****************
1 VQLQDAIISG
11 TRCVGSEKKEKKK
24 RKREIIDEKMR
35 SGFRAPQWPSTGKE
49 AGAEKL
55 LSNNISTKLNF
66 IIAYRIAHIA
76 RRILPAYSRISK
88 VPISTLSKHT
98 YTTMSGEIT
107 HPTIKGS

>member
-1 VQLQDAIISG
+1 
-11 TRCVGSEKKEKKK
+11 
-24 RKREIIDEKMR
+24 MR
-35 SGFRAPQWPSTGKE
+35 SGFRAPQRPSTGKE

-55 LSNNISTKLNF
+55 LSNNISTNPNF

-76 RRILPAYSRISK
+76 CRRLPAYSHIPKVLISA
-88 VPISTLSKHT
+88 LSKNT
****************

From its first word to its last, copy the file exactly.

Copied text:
1 VQLQDAIISG
11 TRCVGSEKKEKKK
24 RKREIIDEKMR
35 SGFRAPQWPSTGKE
49 AGAEKL
55 LSNNISTKLNF
66 IIAYRIAHIA
76 RRILPAYSRISK
88 VPISTLSKHT
98 YTTMSGEIT
107 HPTIKGS

>member
-1 VQLQDAIISG
+1 
-11 TRCVGSEKKEKKK
+11 
-24 RKREIIDEKMR
+24 MR
-35 SGFRAPQWPSTGKE
+35 SGFRAPQRPSTGKE

-55 LSNNISTKLNF
+55 LSNNISTNPNF

-76 RRILPAYSRISK
+76 CRRLPAYSHIPKVLISA
-88 VPISTLSKHT
+88 LSKNT